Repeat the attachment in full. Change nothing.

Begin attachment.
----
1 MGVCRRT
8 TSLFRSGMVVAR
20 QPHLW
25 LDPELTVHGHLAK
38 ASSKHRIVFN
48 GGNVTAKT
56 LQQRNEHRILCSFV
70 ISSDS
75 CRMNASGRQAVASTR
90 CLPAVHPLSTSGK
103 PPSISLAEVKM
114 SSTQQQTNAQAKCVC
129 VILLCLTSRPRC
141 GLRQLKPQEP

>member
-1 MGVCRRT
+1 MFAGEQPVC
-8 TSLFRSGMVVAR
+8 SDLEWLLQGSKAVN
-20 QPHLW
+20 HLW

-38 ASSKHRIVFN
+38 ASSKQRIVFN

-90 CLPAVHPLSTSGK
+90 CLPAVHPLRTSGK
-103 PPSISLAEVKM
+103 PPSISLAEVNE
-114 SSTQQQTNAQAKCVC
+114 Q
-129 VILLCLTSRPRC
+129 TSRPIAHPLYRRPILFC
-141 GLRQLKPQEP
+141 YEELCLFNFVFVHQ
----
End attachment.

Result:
1 MGVCRRT
8 TSLFRSGMVVAR
20 QPHLW
25 LDPELTVHGHLAK
38 ASSKHRIVFN
48 GGNVTAKT
56 LQQRNEHRILCSFV
70 ISSDS
75 CRMNASGRQAVASTR
90 CLPAVHPLSTSGK
103 PPSISLAEVKM
114 SSTQQQTNAQAKCVC
129 VILLCLTSRPRC
141 GLRQLKPQEP

>member
-1 MGVCRRT
+1 MFAGEQPVC
-8 TSLFRSGMVVAR
+8 SDLEWLLQGSKAVN
-20 QPHLW
+20 HLW

-38 ASSKHRIVFN
+38 ASSKQRIVFN

-90 CLPAVHPLSTSGK
+90 CLPAVHPLRTSGK
-103 PPSISLAEVKM
+103 PPSISLAEVNE
-114 SSTQQQTNAQAKCVC
+114 Q
-129 VILLCLTSRPRC
+129 TSRPIAHPLYRRPILFC
-141 GLRQLKPQEP
+141 YEELCLFNFVFVHQ